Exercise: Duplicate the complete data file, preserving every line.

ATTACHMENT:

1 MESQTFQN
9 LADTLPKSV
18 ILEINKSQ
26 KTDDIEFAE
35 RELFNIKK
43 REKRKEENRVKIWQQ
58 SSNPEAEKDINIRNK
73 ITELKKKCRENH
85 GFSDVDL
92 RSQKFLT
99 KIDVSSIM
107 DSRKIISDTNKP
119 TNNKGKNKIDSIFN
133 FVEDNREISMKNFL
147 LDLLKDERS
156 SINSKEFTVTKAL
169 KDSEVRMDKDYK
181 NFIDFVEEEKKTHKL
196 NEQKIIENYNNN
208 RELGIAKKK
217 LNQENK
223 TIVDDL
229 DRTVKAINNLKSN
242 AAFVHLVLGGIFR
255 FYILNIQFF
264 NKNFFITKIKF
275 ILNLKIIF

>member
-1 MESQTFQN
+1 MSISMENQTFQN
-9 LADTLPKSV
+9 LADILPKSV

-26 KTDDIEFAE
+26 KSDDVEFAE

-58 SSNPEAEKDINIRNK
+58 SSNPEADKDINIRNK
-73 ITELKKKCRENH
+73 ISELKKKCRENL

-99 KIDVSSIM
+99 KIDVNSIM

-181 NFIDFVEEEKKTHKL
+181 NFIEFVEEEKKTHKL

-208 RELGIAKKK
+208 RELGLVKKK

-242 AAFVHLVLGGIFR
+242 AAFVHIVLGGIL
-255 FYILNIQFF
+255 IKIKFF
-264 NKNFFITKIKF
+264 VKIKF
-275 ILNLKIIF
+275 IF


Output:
1 MESQTFQN
9 LADTLPKSV
18 ILEINKSQ
26 KTDDIEFAE
35 RELFNIKK
43 REKRKEENRVKIWQQ
58 SSNPEAEKDINIRNK
73 ITELKKKCRENH
85 GFSDVDL
92 RSQKFLT
99 KIDVSSIM
107 DSRKIISDTNKP
119 TNNKGKNKIDSIFN
133 FVEDNREISMKNFL
147 LDLLKDERS
156 SINSKEFTVTKAL
169 KDSEVRMDKDYK
181 NFIDFVEEEKKTHKL
196 NEQKIIENYNNN
208 RELGIAKKK
217 LNQENK
223 TIVDDL
229 DRTVKAINNLKSN
242 AAFVHLVLGGIFR
255 FYILNIQFF
264 NKNFFITKIKF
275 ILNLKIIF

>member
-1 MESQTFQN
+1 MSISMENQTFQN
-9 LADTLPKSV
+9 LADILPKSV

-26 KTDDIEFAE
+26 KSDDVEFAE

-58 SSNPEAEKDINIRNK
+58 SSNPEADKDINIRNK
-73 ITELKKKCRENH
+73 ISELKKKCRENL

-99 KIDVSSIM
+99 KIDVNSIM

-181 NFIDFVEEEKKTHKL
+181 NFIEFVEEEKKTHKL

-208 RELGIAKKK
+208 RELGLVKKK

-242 AAFVHLVLGGIFR
+242 AAFVHIVLGGIL
-255 FYILNIQFF
+255 IKIKFF
-264 NKNFFITKIKF
+264 VKIKF
-275 ILNLKIIF
+275 IF